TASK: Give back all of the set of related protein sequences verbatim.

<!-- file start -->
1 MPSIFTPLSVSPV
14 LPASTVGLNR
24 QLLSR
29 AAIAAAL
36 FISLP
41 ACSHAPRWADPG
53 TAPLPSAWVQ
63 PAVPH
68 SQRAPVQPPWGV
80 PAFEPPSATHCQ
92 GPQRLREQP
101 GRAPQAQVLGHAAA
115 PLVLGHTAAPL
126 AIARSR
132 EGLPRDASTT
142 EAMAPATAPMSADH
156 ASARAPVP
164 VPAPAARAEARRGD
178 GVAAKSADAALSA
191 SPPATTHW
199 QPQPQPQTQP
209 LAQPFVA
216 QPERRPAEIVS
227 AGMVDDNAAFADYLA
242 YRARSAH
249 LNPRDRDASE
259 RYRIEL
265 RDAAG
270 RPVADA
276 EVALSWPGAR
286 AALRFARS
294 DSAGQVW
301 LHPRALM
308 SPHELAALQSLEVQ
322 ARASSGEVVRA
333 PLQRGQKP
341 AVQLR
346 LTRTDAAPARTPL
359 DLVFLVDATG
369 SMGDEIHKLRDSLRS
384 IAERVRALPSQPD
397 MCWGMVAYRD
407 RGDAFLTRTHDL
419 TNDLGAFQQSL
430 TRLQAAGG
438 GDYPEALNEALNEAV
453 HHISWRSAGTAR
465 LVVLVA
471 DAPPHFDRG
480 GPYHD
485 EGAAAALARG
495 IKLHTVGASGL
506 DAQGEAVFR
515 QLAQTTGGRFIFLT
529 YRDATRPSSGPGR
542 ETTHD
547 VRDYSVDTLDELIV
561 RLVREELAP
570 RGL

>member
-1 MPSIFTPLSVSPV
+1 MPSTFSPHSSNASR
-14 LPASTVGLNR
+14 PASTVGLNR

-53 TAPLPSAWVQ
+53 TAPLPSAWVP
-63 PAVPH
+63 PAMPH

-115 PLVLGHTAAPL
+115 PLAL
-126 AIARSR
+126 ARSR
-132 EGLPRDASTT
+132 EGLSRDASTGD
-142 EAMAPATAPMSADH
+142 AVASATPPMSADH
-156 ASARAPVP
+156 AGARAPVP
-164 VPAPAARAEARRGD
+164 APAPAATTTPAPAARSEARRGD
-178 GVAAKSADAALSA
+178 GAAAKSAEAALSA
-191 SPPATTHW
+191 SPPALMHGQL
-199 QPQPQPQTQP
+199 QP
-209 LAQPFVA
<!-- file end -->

1 MPSIFTPLSVSPV
14 LPASTVGLNR
24 QLLSR
29 AAIAAAL
36 FISLP
41 ACSHAPRWADPG
53 TAPLPSAWVQ
63 PAVPH
68 SQRAPVQPPWGV
80 PAFEPPSATHCQ
92 GPQRLREQP
101 GRAPQAQVLGHAAA
115 PLVLGHTAAPL
126 AIARSR
132 EGLPRDASTT
142 EAMAPATAPMSADH
156 ASARAPVP
164 VPAPAARAEARRGD
178 GVAAKSADAALSA
191 SPPATTHW
199 QPQPQPQTQP
209 LAQPFVA
216 QPERRPAEIVS
227 AGMVDDNAAFADYLA
242 YRARSAH
249 LNPRDRDASE
259 RYRIEL
265 RDAAG
270 RPVADA
276 EVALSWPGAR
286 AALRFARS
294 DSAGQVW
301 LHPRALM
308 SPHELAALQSLEVQ
322 ARASSGEVVRA
333 PLQRGQKP
341 AVQLR
346 LTRTDAAPARTPL
359 DLVFLVDATG
369 SMGDEIHKLRDSLRS
384 IAERVRALPSQPD
397 MCWGMVAYRD
407 RGDAFLTRTHDL
419 TNDLGAFQQSL
430 TRLQAAGG
438 GDYPEALNEALNEAV
453 HHISWRSAGTAR
465 LVVLVA
471 DAPPHFDRG
480 GPYHD
485 EGAAAALARG
495 IKLHTVGASGL
506 DAQGEAVFR
515 QLAQTTGGRFIFLT
529 YRDATRPSSGPGR
542 ETTHD
547 VRDYSVDTLDELIV
561 RLVREELAP
570 RGL

>member
-1 MPSIFTPLSVSPV
+1 MPSTFSPHSSNASR
-14 LPASTVGLNR
+14 PASTVGLNR

-53 TAPLPSAWVQ
+53 TAPLPSAWVP
-63 PAVPH
+63 PAMPH

-115 PLVLGHTAAPL
+115 PLAL
-126 AIARSR
+126 ARSR
-132 EGLPRDASTT
+132 EGLSRDASTGD
-142 EAMAPATAPMSADH
+142 AVASATPPMSADH
-156 ASARAPVP
+156 AGARAPVP
-164 VPAPAARAEARRGD
+164 APAPAATTTPAPAARSEARRGD
-178 GVAAKSADAALSA
+178 GAAAKSAEAALSA
-191 SPPATTHW
+191 SPPALMHGQL
-199 QPQPQPQTQP
+199 QP
-209 LAQPFVA